December 26, 2018
3 min read

Can medical marijuana replace opioids to relieve cancer pain?

You've successfully added to your alerts. You will receive an email when new content is published.

Click Here to Manage Email Alerts

We were unable to process your request. Please try again later. If you continue to have this issue please contact

Click here to read the Cover Story, “Knowledge of benefits, harms of medical marijuana for cancer ‘far from complete’”


In some scenarios.

I can conceive of some clinical scenarios in which marijuana is used as a replacement for high-dose opioids. For instance, it might make sense for medical marijuana to be used in patients already on opioids and at increased risk for opioid-related harm.

Anna Lembke, PhD
Anna Lembke

This does not mean that I believe marijuana is the solution to the opioid epidemic. Far from it. Nor do I recommend marijuana for the treatment of chronic pain. Nonetheless, for patients with cancer pain already on high-dose opioids who are at imminent risk for adverse consequences related to those opioids — such as patients with increased pain due to opioids, also known as opioid-induced hyperalgesia; patients at increased risk for accidental overdose, including patients being co-prescribed benzodiazepines; patients with obstructive sleep apnea; patients with prior history of opioid overdose; or patients with past or current opioid addiction — marijuana represents a possible harm-reduction strategy.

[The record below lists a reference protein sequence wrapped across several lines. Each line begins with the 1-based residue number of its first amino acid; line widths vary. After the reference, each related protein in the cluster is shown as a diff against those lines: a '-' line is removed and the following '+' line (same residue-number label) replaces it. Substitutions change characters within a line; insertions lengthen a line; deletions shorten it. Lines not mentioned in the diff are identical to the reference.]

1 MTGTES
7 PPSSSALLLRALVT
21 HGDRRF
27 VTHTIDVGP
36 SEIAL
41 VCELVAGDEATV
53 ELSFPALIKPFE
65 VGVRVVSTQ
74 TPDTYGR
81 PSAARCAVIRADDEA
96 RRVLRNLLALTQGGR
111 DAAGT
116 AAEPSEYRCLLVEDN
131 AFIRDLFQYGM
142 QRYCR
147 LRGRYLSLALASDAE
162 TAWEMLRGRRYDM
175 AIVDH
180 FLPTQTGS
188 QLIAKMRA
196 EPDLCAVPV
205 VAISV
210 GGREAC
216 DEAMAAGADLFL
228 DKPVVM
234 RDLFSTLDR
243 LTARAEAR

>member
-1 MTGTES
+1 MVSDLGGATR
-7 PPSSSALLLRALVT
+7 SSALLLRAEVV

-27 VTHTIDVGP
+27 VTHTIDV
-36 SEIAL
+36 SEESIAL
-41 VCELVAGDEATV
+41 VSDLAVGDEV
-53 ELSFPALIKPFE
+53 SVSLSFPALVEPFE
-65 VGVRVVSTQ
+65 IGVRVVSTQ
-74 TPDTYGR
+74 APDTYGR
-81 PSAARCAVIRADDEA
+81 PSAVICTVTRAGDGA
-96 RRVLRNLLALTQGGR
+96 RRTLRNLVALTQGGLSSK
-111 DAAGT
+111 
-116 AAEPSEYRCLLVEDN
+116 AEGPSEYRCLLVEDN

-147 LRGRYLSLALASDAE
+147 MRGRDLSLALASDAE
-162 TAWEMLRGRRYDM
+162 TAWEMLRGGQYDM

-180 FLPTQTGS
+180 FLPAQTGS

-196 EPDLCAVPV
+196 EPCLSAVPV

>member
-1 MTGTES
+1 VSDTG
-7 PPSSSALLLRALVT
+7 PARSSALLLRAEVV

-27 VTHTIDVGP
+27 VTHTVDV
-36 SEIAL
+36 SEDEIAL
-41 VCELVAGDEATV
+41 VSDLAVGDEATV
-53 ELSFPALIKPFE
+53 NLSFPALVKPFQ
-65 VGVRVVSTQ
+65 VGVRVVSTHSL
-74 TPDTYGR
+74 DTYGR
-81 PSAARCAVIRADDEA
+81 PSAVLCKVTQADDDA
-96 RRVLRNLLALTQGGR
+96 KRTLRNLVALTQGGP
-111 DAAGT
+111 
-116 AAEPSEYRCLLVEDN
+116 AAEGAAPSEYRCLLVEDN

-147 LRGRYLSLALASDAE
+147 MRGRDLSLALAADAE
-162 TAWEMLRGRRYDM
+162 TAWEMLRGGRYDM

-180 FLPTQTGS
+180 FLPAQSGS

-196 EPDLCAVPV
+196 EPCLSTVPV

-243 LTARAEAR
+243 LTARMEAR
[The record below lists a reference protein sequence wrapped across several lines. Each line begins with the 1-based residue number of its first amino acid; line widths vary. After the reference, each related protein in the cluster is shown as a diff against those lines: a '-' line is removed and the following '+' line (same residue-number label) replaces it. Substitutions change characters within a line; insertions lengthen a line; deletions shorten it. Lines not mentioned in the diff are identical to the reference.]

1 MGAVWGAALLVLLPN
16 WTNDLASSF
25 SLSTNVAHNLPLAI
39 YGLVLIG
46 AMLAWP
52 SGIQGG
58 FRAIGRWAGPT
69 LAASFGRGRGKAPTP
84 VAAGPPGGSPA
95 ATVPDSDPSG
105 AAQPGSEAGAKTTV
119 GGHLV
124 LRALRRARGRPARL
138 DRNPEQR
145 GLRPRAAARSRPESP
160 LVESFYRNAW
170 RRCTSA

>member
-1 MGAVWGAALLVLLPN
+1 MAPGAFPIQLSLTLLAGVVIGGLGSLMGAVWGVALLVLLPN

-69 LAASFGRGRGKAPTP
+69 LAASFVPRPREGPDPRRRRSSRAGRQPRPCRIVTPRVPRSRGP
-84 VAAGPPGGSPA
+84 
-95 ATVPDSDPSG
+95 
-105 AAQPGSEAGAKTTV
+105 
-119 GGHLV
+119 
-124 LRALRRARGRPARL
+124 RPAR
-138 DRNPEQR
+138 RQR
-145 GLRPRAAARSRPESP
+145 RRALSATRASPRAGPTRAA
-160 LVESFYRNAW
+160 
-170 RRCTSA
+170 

Replacing opioids with marijuana in this limited clinical setting might reduce the risk for death as it is difficult, if not impossible, to overdose on marijuana. I have had patients under my care on dangerously high doses of opioids for pain who have successfully transitioned off of opioids by switching to marijuana, and who are doing better as a result. I have also had patients who attempted the same, and ended up on both opioids and marijuana with no clinical benefit. Some patients are clearly worse off after adding marijuana in an attempt to taper off of opioids, either because they become psychotic on marijuana, or because they became addicted to marijuana.

I might also add that medical marijuana in place of opioids is a potential harm-reduction strategy for prescribers, who are increasingly medicolegally liable for continuing patients on high-dose opioids.

Anna Lembke, PhD, is associate professor in the department of psychiatry and behavioral sciences at Stanford University School of Medicine and program director of Stanford University Addiction Medicine Fellowship. She can be reached at Stanford University School of Medicine, 401 Quarry Road, Room 2208, Stanford, CA 94305-5723; email: Disclosure: Lembke reports no relevant financial disclosures.




Medical marijuana cannot replace opioids to relieve cancer pain; however, it may be considered as an adjuvant pain-relief method to reduce excessive opioid use — opioid sparing — in states where legal.

Jai N. Patel, PharmD, BCOP
Jai N. Patel